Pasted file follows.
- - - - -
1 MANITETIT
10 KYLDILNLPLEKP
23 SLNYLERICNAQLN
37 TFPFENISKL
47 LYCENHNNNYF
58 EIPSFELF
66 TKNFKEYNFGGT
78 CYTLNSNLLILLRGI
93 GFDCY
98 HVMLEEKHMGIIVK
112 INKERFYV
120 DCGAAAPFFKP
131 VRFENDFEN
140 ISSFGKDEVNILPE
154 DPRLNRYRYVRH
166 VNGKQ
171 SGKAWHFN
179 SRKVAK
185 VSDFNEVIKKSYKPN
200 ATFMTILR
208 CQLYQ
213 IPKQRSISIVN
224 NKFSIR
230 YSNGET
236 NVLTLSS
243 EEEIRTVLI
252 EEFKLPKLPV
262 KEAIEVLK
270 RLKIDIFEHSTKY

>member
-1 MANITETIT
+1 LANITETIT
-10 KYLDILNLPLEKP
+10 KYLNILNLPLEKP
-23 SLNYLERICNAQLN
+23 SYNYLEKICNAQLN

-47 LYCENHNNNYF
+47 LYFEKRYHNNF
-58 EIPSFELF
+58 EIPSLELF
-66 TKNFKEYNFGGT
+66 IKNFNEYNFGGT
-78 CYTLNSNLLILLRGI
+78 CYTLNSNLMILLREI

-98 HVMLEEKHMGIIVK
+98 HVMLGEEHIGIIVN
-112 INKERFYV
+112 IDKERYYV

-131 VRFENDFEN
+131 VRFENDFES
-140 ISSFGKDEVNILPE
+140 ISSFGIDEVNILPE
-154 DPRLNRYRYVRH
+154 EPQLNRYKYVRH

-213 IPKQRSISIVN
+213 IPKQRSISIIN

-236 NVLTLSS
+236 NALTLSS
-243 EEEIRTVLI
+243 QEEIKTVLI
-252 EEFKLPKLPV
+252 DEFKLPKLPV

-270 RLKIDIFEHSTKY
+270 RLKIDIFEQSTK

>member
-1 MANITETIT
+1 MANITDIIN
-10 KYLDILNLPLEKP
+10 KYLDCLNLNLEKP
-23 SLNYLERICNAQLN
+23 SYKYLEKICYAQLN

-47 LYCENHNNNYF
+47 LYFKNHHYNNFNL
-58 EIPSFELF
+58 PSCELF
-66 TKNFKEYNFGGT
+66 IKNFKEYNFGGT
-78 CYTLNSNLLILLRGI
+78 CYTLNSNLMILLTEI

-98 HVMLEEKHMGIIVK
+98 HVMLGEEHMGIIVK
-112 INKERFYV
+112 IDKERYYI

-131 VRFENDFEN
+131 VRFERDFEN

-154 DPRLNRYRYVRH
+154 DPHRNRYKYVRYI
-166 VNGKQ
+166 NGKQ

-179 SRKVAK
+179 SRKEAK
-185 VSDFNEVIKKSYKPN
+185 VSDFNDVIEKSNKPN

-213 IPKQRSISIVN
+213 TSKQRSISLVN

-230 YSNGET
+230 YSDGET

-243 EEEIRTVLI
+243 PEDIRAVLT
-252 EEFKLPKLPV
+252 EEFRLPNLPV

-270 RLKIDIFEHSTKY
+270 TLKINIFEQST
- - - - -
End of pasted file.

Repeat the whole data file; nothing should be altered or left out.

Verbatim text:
1 MANITETIT
10 KYLDILNLPLEKP
23 SLNYLERICNAQLN
37 TFPFENISKL
47 LYCENHNNNYF
58 EIPSFELF
66 TKNFKEYNFGGT
78 CYTLNSNLLILLRGI
93 GFDCY
98 HVMLEEKHMGIIVK
112 INKERFYV
120 DCGAAAPFFKP
131 VRFENDFEN
140 ISSFGKDEVNILPE
154 DPRLNRYRYVRH
166 VNGKQ
171 SGKAWHFN
179 SRKVAK
185 VSDFNEVIKKSYKPN
200 ATFMTILR
208 CQLYQ
213 IPKQRSISIVN
224 NKFSIR
230 YSNGET
236 NVLTLSS
243 EEEIRTVLI
252 EEFKLPKLPV
262 KEAIEVLK
270 RLKIDIFEHSTKY

>member
-1 MANITETIT
+1 LANITETIT
-10 KYLDILNLPLEKP
+10 KYLNILNLPLEKP
-23 SLNYLERICNAQLN
+23 SYNYLEKICNAQLN

-47 LYCENHNNNYF
+47 LYFEKRYHNNF
-58 EIPSFELF
+58 EIPSLELF
-66 TKNFKEYNFGGT
+66 IKNFNEYNFGGT
-78 CYTLNSNLLILLRGI
+78 CYTLNSNLMILLREI

-98 HVMLEEKHMGIIVK
+98 HVMLGEEHIGIIVN
-112 INKERFYV
+112 IDKERYYV

-131 VRFENDFEN
+131 VRFENDFES
-140 ISSFGKDEVNILPE
+140 ISSFGIDEVNILPE
-154 DPRLNRYRYVRH
+154 EPQLNRYKYVRH

-213 IPKQRSISIVN
+213 IPKQRSISIIN

-236 NVLTLSS
+236 NALTLSS
-243 EEEIRTVLI
+243 QEEIKTVLI
-252 EEFKLPKLPV
+252 DEFKLPKLPV

-270 RLKIDIFEHSTKY
+270 RLKIDIFEQSTK

>member
-1 MANITETIT
+1 MANITDIIN
-10 KYLDILNLPLEKP
+10 KYLDCLNLNLEKP
-23 SLNYLERICNAQLN
+23 SYKYLEKICYAQLN

-47 LYCENHNNNYF
+47 LYFKNHHYNNFNL
-58 EIPSFELF
+58 PSCELF
-66 TKNFKEYNFGGT
+66 IKNFKEYNFGGT
-78 CYTLNSNLLILLRGI
+78 CYTLNSNLMILLTEI

-98 HVMLEEKHMGIIVK
+98 HVMLGEEHMGIIVK
-112 INKERFYV
+112 IDKERYYI

-131 VRFENDFEN
+131 VRFERDFEN

-154 DPRLNRYRYVRH
+154 DPHRNRYKYVRYI
-166 VNGKQ
+166 NGKQ

-179 SRKVAK
+179 SRKEAK
-185 VSDFNEVIKKSYKPN
+185 VSDFNDVIEKSNKPN

-213 IPKQRSISIVN
+213 TSKQRSISLVN

-230 YSNGET
+230 YSDGET

-243 EEEIRTVLI
+243 PEDIRAVLT
-252 EEFKLPKLPV
+252 EEFRLPNLPV

-270 RLKIDIFEHSTKY
+270 TLKINIFEQST